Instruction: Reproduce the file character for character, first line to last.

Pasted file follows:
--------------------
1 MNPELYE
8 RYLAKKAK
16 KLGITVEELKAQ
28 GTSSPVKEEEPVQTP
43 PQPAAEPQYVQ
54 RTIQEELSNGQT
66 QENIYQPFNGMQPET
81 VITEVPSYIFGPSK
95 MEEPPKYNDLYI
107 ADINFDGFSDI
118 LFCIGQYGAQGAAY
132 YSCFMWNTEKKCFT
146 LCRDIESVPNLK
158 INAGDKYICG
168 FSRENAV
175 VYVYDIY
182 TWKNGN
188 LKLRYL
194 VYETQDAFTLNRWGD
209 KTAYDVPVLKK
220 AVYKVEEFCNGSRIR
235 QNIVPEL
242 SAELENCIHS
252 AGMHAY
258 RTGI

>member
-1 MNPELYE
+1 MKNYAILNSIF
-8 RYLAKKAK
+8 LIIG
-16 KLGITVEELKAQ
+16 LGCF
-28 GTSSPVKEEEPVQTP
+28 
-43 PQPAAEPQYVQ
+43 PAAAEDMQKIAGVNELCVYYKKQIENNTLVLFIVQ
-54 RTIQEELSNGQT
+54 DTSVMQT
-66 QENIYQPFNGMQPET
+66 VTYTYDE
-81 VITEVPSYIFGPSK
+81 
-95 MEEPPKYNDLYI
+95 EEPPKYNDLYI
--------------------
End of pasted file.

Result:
1 MNPELYE
8 RYLAKKAK
16 KLGITVEELKAQ
28 GTSSPVKEEEPVQTP
43 PQPAAEPQYVQ
54 RTIQEELSNGQT
66 QENIYQPFNGMQPET
81 VITEVPSYIFGPSK
95 MEEPPKYNDLYI
107 ADINFDGFSDI
118 LFCIGQYGAQGAAY
132 YSCFMWNTEKKCFT
146 LCRDIESVPNLK
158 INAGDKYICG
168 FSRENAV
175 VYVYDIY
182 TWKNGN
188 LKLRYL
194 VYETQDAFTLNRWGD
209 KTAYDVPVLKK
220 AVYKVEEFCNGSRIR
235 QNIVPEL
242 SAELENCIHS
252 AGMHAY
258 RTGI

>member
-1 MNPELYE
+1 MKNYAILNSIF
-8 RYLAKKAK
+8 LIIG
-16 KLGITVEELKAQ
+16 LGCF
-28 GTSSPVKEEEPVQTP
+28 
-43 PQPAAEPQYVQ
+43 PAAAEDMQKIAGVNELCVYYKKQIENNTLVLFIVQ
-54 RTIQEELSNGQT
+54 DTSVMQT
-66 QENIYQPFNGMQPET
+66 VTYTYDE
-81 VITEVPSYIFGPSK
+81 
-95 MEEPPKYNDLYI
+95 EEPPKYNDLYI